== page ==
On day two, his daughter gave up on a trophy and decided any pronghorn would do. We ran into a migrating herd and his daughter got out and got ready to kill one. The herd stopped to look at her and she fired, Dave said you shot high; she fired again and shot 20 feet low. She was all shook up and fired again we know not where as the antelope trotted off. We followed the herd and they stopped on a hilltop where she made a 300 yard shot. She could not hit them at 100 yards but said that when she kept both eyes open she had no problems. I was glad the second day hunt was over.
That evening when we returned I found my son Donald back at the motel. We had a few toddies and that night I knew he had went through the mill on his death hike as he moaned and groaned all night long from his muscles hurting. The next day Dave, Donald and I headed back to the sage brush rolling hills area to fill out his tag. We covered lots of area and saw lots of antelope until Dave saw one that was separated, somewhat, from the herd. No monster, just a nice little goat. Back to the motel and a quick skinning and then checking on the elk that evening. They were coming down to feed so we knew we could nail one the next day if we wanted.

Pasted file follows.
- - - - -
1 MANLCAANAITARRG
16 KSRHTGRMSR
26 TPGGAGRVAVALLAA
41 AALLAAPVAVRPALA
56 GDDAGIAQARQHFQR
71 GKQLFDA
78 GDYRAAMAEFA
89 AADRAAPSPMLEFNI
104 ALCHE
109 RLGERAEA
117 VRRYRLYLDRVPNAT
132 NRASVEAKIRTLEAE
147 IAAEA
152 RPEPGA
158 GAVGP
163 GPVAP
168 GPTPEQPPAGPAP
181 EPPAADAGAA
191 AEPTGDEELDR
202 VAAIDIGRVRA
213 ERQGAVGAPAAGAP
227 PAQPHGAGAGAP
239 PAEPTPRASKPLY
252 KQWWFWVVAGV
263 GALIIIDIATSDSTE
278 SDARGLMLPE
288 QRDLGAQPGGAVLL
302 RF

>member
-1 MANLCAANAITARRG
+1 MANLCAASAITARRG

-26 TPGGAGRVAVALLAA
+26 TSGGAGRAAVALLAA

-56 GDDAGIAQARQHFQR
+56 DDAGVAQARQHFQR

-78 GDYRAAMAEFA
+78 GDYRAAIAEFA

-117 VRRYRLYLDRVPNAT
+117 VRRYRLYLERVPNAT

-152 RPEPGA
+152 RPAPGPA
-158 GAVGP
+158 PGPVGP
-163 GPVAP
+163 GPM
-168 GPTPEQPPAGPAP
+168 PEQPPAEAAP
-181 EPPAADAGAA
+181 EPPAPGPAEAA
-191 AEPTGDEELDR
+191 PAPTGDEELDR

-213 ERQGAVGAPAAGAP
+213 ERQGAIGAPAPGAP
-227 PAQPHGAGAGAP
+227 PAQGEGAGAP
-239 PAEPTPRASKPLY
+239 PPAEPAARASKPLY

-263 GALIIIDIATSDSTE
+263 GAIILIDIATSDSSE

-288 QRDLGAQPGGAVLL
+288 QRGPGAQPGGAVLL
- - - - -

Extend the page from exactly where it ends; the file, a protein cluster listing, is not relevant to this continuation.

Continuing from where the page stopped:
The next morning was the opening of the 10 day elk season in the area. We watched a 100 plus elk feed off the property and head up the hill for the day to rest in the trees. No monster bulls just some nice 5 pointers. The big bulls had stayed on top of the mountain and were separating themselves from the cows. That’s the way they got big. That evening we told Dave and his daughter that we were going to kill some elk the next morning. We got up at 5 a.m. and started the truck to warm up when Dave came over and informed us that his daughter was still in bed, Donald said well stay at the gate until daylight so you don’t spook the elk as were going up the hill and shoot a couple bulls as they feed uphill.